Monitoring the Weather – For More Than 125 Years

Steve Olsen '85 (CANR) has both electronic data and historic paper records available for reference in his office. (Sheila Foran/UConn Photo)

Steve Olsen ’85 (CANR) has both electronic data and historic paper records available for reference in his office. (Sheila Foran/UConn Photo)

Every day at 8 a.m. for the last 45,625 days (give or take a day or two), weather information at UConn’s Plant Research and Education Facility on Agronomy Road has been recorded and sent to the National Weather Service. That’s every day for 125 years. It’s a long time and a lot of data.

In recognition, the National Weather Service recently presented the College of Agriculture and Natural Resources with a 125 Year Honored Institution Award.

Modern technology makes the storage and sharing of weather data much easier. (Sheila Foran/UConn Photo)

Modern technology makes the storage and sharing of weather data much easier. (Sheila Foran/UConn Photo)

UConn is a participant in the National Weather Service Cooperative Observer Program (COOP), a weather and climate observing network with nearly 12,000 stations nationwide. Few if any of these sites can compare for length of service. UConn is the oldest of approximately 110 observation points in Connecticut, and certainly one of the oldest, if not the oldest, continually operating COOP site in the country.

Research Farm manager Steve Olsen ’85 (CANR), who began working at the farm in 1988, says that from the beginning in 1888, and even when he first came to work at the farm, all information was recorded by hand and then mailed to the National Weather Service. In 1992, the University purchased a Campbell Scientific Weather Station that records temperature data every 15 seconds and then averages it in half-hour segments. “Now, I can sit at my desk and send off electronic data to the National Weather Service every morning,” says Olsen.

In addition to temperature, precipitation is monitored – both rainfall and snowfall – in special collection devices, and that information is also recorded and shared electronically.

Farm manager Steve Olsen measures snow the old fashioned way – with a ruler. (Sheila Foran/UConn Photo)

Farm manager Steve Olsen measures snow the old fashioned way – with a ruler.

Olsen looks at the weather monitoring device that records temperature every 15 seconds. (Sheila Foran/UConn Photo)

Olsen looks at the device that records temperature every 15 seconds. (Sheila Foran/UConn Photos)

The history of recording weather observations in the U.S. dates back to the days of George Washington, Benjamin Franklin, and Thomas Jefferson, all of whom were keenly interested in the weather. It was Jefferson who first envisioned a network of weather observers in six states, including Virginia, Massachusetts, Pennsylvania, Connecticut, New York, and North Carolina.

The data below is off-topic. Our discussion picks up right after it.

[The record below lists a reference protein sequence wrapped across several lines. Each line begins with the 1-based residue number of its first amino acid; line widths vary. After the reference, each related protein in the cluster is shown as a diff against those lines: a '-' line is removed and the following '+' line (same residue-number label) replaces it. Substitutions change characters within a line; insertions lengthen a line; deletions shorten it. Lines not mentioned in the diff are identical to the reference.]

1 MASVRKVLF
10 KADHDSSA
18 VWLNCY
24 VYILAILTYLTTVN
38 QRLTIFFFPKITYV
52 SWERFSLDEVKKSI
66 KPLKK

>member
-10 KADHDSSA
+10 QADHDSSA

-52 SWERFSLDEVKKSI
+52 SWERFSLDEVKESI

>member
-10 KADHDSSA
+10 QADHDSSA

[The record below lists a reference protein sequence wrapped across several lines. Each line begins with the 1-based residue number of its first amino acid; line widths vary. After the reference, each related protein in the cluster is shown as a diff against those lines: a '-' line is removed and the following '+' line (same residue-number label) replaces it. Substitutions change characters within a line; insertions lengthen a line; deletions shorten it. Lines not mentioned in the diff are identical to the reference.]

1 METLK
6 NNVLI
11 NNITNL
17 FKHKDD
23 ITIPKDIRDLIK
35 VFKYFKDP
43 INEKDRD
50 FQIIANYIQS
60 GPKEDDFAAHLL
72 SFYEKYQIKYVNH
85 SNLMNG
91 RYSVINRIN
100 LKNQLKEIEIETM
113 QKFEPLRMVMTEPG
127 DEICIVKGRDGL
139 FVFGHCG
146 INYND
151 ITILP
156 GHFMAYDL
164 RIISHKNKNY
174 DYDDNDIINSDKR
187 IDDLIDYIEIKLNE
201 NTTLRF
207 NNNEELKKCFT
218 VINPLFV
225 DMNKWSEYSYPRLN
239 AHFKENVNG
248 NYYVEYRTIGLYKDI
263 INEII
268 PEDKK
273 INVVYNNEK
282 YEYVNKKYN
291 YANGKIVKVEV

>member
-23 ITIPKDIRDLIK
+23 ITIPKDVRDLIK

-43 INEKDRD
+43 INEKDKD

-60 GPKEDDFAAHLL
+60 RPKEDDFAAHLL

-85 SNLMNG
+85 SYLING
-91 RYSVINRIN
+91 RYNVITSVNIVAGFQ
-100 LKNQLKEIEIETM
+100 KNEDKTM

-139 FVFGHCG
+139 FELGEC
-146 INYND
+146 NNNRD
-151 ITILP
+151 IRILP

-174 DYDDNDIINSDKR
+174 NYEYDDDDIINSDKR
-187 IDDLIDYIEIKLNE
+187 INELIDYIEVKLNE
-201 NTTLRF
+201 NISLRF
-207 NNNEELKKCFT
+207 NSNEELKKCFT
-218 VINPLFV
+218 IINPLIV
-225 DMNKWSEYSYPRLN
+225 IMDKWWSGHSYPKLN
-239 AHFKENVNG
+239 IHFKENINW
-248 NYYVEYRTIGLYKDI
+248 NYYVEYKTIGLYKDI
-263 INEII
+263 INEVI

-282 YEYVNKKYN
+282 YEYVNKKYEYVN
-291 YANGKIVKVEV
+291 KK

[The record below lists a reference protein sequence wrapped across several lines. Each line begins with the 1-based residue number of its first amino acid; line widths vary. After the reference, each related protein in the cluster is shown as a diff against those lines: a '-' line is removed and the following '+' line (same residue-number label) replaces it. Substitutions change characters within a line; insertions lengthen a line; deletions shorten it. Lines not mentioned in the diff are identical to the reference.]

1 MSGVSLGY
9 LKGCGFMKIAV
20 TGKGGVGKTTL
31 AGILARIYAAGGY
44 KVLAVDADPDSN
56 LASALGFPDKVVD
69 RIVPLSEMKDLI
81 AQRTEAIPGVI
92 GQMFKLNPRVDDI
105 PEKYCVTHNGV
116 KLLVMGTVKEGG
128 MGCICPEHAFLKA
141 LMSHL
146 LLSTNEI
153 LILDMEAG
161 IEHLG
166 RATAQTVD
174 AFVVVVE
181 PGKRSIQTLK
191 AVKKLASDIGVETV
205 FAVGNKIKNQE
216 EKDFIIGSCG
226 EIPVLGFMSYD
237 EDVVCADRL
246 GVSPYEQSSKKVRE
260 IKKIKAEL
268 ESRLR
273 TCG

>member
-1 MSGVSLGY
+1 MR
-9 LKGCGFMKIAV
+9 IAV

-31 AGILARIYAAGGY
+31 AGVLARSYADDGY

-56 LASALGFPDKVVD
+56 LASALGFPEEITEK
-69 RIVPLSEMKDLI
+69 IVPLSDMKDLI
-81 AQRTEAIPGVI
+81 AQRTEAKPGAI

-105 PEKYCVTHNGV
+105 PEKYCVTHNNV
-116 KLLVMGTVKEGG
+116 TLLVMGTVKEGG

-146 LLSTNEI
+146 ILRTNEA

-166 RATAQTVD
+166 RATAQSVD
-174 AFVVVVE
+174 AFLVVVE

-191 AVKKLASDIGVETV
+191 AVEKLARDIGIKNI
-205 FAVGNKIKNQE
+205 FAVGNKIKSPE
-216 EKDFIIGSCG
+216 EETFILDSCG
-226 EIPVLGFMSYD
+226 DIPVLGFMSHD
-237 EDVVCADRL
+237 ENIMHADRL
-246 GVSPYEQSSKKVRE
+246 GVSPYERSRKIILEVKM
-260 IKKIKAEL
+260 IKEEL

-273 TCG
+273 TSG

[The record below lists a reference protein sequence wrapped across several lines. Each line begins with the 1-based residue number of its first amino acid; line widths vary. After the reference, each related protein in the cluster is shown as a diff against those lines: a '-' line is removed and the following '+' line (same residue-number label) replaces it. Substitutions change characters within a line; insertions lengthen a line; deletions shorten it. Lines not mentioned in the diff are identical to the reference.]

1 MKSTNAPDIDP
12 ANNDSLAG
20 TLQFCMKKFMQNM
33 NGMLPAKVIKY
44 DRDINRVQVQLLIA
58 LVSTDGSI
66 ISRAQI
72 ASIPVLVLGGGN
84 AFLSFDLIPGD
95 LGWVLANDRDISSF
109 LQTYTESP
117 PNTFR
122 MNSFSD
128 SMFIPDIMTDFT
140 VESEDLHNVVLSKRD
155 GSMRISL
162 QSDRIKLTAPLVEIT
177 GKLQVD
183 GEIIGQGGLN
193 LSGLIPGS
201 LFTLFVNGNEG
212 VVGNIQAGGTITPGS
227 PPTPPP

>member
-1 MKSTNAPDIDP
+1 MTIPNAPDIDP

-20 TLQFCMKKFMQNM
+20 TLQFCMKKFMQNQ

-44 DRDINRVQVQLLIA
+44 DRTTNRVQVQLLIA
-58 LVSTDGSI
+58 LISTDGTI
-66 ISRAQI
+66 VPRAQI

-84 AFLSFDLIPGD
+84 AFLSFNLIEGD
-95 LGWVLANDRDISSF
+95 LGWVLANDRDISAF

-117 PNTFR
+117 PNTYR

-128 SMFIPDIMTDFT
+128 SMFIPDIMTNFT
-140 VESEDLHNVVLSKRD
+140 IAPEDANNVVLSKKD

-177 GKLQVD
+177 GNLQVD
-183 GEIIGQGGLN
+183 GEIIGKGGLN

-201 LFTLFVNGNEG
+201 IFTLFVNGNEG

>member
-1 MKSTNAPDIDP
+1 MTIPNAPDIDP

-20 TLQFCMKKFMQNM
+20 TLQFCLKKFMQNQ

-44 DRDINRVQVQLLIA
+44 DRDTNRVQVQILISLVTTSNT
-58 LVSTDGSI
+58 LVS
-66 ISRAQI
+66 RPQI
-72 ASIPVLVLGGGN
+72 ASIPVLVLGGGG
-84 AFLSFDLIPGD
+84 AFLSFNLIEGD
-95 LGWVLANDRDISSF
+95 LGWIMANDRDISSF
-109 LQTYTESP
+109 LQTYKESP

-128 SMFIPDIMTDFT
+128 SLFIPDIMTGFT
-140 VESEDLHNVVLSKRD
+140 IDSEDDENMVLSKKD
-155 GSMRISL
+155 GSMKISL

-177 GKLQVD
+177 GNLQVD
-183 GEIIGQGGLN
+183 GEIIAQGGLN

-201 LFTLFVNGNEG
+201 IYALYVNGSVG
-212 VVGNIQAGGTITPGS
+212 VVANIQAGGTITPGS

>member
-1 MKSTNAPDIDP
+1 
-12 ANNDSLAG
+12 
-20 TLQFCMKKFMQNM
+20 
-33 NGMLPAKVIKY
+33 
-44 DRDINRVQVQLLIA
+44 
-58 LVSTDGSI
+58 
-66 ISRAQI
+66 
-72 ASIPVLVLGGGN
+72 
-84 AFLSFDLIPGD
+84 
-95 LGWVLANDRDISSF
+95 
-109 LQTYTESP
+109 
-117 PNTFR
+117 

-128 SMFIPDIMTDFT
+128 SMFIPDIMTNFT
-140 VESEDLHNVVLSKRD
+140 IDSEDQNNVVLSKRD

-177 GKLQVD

In 1849, the Smithsonian Institution set up a system for receiving weather data from telegraph companies and that data was used to produce weather charts. At the time, there were 150 volunteers sending in their observations.

The information we collect … has helped generations of Plant Science students and faculty members in their research … we’re happy that we can share it with the [National Weather Service] at the same time. (Steve Olsen)

When the Weather Bureau (now the National Weather Service) was created in 1890, the COOP program became its responsibility. On a national basis, the information received is used to predict local weather and develop flood forecasts. Data collected from sites that have unbroken records for at least 80 years, including UConn, is used to create the U.S. regional climate record.

In addition, data collected via COOP helps local officials make long-term planning decisions about water resources; is helpful in the settlement of billions of dollars of insurance and legal claims following major weather events such as Hurricane Sandy; and assists in the determination of federal disaster aid.

“Our farm is first and foremost a research site,” says Olsen, “and the information we collect relative to the temperature and level of precipitation has helped generations of Plant Science students and faculty members in their research.

“When you drive up to the farm office, it’s easy to pass right by the weather monitoring devices without a glance. They really aren’t very impressive to look at. But the information they provide us with is a big part of what we do here, and we’re happy that we can share it with COOP at the same time we use it for our academic and scientific efforts.”